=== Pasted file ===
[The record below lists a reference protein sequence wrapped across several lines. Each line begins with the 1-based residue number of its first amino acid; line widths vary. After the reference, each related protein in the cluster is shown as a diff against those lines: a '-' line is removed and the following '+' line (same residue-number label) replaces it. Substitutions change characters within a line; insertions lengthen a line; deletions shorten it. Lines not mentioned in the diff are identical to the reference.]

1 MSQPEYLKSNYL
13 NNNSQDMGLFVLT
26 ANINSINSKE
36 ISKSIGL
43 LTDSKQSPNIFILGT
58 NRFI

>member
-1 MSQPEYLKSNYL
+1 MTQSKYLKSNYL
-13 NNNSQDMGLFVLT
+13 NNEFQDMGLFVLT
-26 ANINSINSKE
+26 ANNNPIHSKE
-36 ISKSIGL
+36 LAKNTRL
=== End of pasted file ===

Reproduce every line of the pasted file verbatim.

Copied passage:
[The record below lists a reference protein sequence wrapped across several lines. Each line begins with the 1-based residue number of its first amino acid; line widths vary. After the reference, each related protein in the cluster is shown as a diff against those lines: a '-' line is removed and the following '+' line (same residue-number label) replaces it. Substitutions change characters within a line; insertions lengthen a line; deletions shorten it. Lines not mentioned in the diff are identical to the reference.]

1 MSQPEYLKSNYL
13 NNNSQDMGLFVLT
26 ANINSINSKE
36 ISKSIGL
43 LTDSKQSPNIFILGT
58 NRFI

>member
-1 MSQPEYLKSNYL
+1 MTQSKYLKSNYL
-13 NNNSQDMGLFVLT
+13 NNEFQDMGLFVLT
-26 ANINSINSKE
+26 ANNNPIHSKE
-36 ISKSIGL
+36 LAKNTRL